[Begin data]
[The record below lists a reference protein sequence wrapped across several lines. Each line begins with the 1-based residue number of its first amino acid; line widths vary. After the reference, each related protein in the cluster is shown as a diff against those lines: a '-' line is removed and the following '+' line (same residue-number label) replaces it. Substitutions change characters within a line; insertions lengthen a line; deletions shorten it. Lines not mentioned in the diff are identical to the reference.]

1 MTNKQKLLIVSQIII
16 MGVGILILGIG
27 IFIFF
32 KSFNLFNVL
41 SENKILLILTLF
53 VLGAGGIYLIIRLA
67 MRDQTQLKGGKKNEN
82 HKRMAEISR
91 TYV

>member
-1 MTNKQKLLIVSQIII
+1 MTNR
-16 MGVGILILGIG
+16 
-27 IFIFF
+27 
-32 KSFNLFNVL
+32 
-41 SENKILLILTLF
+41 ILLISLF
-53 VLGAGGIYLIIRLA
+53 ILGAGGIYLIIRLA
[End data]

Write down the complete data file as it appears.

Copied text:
[The record below lists a reference protein sequence wrapped across several lines. Each line begins with the 1-based residue number of its first amino acid; line widths vary. After the reference, each related protein in the cluster is shown as a diff against those lines: a '-' line is removed and the following '+' line (same residue-number label) replaces it. Substitutions change characters within a line; insertions lengthen a line; deletions shorten it. Lines not mentioned in the diff are identical to the reference.]

1 MTNKQKLLIVSQIII
16 MGVGILILGIG
27 IFIFF
32 KSFNLFNVL
41 SENKILLILTLF
53 VLGAGGIYLIIRLA
67 MRDQTQLKGGKKNEN
82 HKRMAEISR
91 TYV

>member
-1 MTNKQKLLIVSQIII
+1 MTNR
-16 MGVGILILGIG
+16 
-27 IFIFF
+27 
-32 KSFNLFNVL
+32 
-41 SENKILLILTLF
+41 ILLISLF
-53 VLGAGGIYLIIRLA
+53 ILGAGGIYLIIRLA